Straight Life really affected me when I first heard it. There is an atmosphere to it - part adventure, part funk, and some semi-normal jazz for the infernal purists. A streetwise feel dominates the first two tracks - improvisation clearly was the focus rather than side effect. The grooves are so damn solid and funky that you realize this is not a jazz album at all. As to the affect...okay, sounds stupid as hell... Straight Life makes you feel really cool. So not only does Freddie Hubbard establish a unique atmosphere, he also manages to take you out of yourself and nearly establish a new attitude.
I shouldn't give Hubbard all the credit; here's the highlights of this incredible lineup...George Benson, Herbie Hancock, Ron Carter, Joe Henderson, and Jack DeJohnette.
I suppose I should mention that the album only consists of three
tracks. But that's the nature of this form, and if listeners can
approach it as an adventure it becomes apparent why these are
necessary lengths. Each song is an experience, and goes a long way
to expand the ever decreasing American attention span. It's also a
nice way to protest the crap that passes for interesting music
these days. Sure it's 29 years old, but have you noticed how the
vintage stuff sounds so much more vital these days than say Eagle
Eye Cherry or, dare I say it, 3rd Eye Blind (stifle your
The title track clocks in at 17:23, which sounds intimidating; however, the first trills from Hubbard's trumpet indicate this will be a different trip. Impeccable percussion combined with Ron Carter's granite-like foundation launches Hubbard into a surprisingly memorable melody. And that's the key to Straight Life: this shit is accessible, you just don't know it.
There's melody here - and it's in your face funky - rarified by the controlled fury of the cast. This is the kind of melody that will remain embedded in your cortex for more than an hour. "Straight Life" has an almost Latin flavor to it. Henderson's sax solo in the first five minutes explores the rhythm, flirting with the edges of it but remaining strong - then a hint of be-bop followed by a squeal of agony or whatever it is you want it to be.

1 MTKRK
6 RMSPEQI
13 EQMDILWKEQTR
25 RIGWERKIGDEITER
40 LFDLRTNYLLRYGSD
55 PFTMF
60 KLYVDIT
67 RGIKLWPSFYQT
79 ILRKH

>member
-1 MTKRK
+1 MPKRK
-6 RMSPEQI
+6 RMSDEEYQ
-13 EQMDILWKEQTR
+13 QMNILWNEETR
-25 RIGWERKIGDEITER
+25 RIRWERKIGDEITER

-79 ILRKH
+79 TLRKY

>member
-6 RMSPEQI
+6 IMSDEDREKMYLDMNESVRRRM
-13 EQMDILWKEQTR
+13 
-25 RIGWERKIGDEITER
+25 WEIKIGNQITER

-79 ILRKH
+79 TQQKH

Returning to relaxed vamp on the main theme, Benson begins his solo with his trademark ultra-tasty runs and hazardous scale work. His is a sound often imitated, but within this context, it becomes something completely different. It's tough.
"Mr. Clean" is a dirge that is part blues and part Miles groove. Again it is up front in the soundstage, with an ominous twisted jazz feel hovering in the background. Hancock's electric piano work adds a Bitches Brew feel to the rhythm - but as the album liner notes say, in contrast to Bitches Brew, there are no doubled instruments here; no busy rhythmic textures; these sounds are as immediate and catchy as pop tunes.
Benson solos over the intro, setting up Hubbard's entrance. The melody is almost like a fanfare, with a lilting figure that sounds so jazzy within the context of the groove. "Mr. Clean" is a modest 13 and a half minutes long, and follows much the same pattern as "Straight Life", in that it features opportunities for all the players to solo over the main theme.
The third track, "Here's That Rainy Day", is a standard that Hubbard, Carter and Benson beautifully recreate on flugelhorn, bass, and electric guitar respectively. Considering the first two gritty tracks, this standard is a modest and quiet way to say goodbye. It's a soothing take, something that is almost necessary after the assault of the first two songs.
Hubbard has had his ups and downs as a player, stooping to the level of smooth jazz with some awful releases in the mid to late 70s and early 80s. In his prime there was a definitive artfulness about the way he played - he seems to have a natural gift for melody, and this makes even the long songs on Straight Life bearable to listeners with a modicum of perception and interest in music. Fortunately CTI has re-released Straight Life in a beautifully packaged foldout. This one comes highly recommended.
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